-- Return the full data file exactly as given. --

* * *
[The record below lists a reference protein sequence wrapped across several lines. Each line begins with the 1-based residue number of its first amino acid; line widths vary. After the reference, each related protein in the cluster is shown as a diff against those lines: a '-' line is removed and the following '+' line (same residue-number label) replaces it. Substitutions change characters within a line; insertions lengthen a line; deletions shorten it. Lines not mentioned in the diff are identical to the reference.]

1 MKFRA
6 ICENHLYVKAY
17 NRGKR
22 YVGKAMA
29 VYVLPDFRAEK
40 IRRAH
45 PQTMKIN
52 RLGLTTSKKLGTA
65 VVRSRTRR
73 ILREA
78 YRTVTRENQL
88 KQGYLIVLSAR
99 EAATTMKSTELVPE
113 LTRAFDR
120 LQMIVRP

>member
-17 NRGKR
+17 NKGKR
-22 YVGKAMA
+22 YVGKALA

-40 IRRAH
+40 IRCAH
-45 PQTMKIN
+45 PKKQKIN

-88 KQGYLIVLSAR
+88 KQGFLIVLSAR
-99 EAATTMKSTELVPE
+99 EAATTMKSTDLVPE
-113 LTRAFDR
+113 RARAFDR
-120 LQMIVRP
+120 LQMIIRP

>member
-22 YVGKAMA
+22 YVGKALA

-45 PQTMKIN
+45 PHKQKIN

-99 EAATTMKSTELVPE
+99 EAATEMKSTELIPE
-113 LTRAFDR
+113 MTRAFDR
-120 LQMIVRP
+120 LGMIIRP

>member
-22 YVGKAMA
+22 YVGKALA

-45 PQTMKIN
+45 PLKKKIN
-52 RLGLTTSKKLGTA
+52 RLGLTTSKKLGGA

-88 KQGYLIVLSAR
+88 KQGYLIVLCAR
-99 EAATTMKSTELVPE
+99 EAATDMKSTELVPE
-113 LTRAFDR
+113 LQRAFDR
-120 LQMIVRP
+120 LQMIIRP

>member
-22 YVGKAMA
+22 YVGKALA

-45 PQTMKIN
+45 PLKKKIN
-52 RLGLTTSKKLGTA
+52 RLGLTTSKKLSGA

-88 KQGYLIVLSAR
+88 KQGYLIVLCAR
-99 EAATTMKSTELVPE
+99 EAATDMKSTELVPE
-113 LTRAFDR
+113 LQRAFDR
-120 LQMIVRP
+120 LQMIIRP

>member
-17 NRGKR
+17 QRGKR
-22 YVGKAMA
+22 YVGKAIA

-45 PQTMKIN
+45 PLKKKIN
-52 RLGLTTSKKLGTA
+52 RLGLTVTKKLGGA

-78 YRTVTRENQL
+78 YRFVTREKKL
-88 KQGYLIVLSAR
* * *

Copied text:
[The record below lists a reference protein sequence wrapped across several lines. Each line begins with the 1-based residue number of its first amino acid; line widths vary. After the reference, each related protein in the cluster is shown as a diff against those lines: a '-' line is removed and the following '+' line (same residue-number label) replaces it. Substitutions change characters within a line; insertions lengthen a line; deletions shorten it. Lines not mentioned in the diff are identical to the reference.]

1 MKFRA
6 ICENHLYVKAY
17 NRGKR
22 YVGKAMA
29 VYVLPDFRAEK
40 IRRAH
45 PQTMKIN
52 RLGLTTSKKLGTA
65 VVRSRTRR
73 ILREA
78 YRTVTRENQL
88 KQGYLIVLSAR
99 EAATTMKSTELVPE
113 LTRAFDR
120 LQMIVRP

>member
-17 NRGKR
+17 NKGKR
-22 YVGKAMA
+22 YVGKALA

-40 IRRAH
+40 IRCAH
-45 PQTMKIN
+45 PKKQKIN

-88 KQGYLIVLSAR
+88 KQGFLIVLSAR
-99 EAATTMKSTELVPE
+99 EAATTMKSTDLVPE
-113 LTRAFDR
+113 RARAFDR
-120 LQMIVRP
+120 LQMIIRP

>member
-22 YVGKAMA
+22 YVGKALA

-45 PQTMKIN
+45 PHKQKIN

-99 EAATTMKSTELVPE
+99 EAATEMKSTELIPE
-113 LTRAFDR
+113 MTRAFDR
-120 LQMIVRP
+120 LGMIIRP

>member
-22 YVGKAMA
+22 YVGKALA

-45 PQTMKIN
+45 PLKKKIN
-52 RLGLTTSKKLGTA
+52 RLGLTTSKKLGGA

-88 KQGYLIVLSAR
+88 KQGYLIVLCAR
-99 EAATTMKSTELVPE
+99 EAATDMKSTELVPE
-113 LTRAFDR
+113 LQRAFDR
-120 LQMIVRP
+120 LQMIIRP

>member
-22 YVGKAMA
+22 YVGKALA

-45 PQTMKIN
+45 PLKKKIN
-52 RLGLTTSKKLGTA
+52 RLGLTTSKKLSGA

-88 KQGYLIVLSAR
+88 KQGYLIVLCAR
-99 EAATTMKSTELVPE
+99 EAATDMKSTELVPE
-113 LTRAFDR
+113 LQRAFDR
-120 LQMIVRP
+120 LQMIIRP

>member
-17 NRGKR
+17 QRGKR
-22 YVGKAMA
+22 YVGKAIA

-45 PQTMKIN
+45 PLKKKIN
-52 RLGLTTSKKLGTA
+52 RLGLTVTKKLGGA

-78 YRTVTRENQL
+78 YRFVTREKKL
-88 KQGYLIVLSAR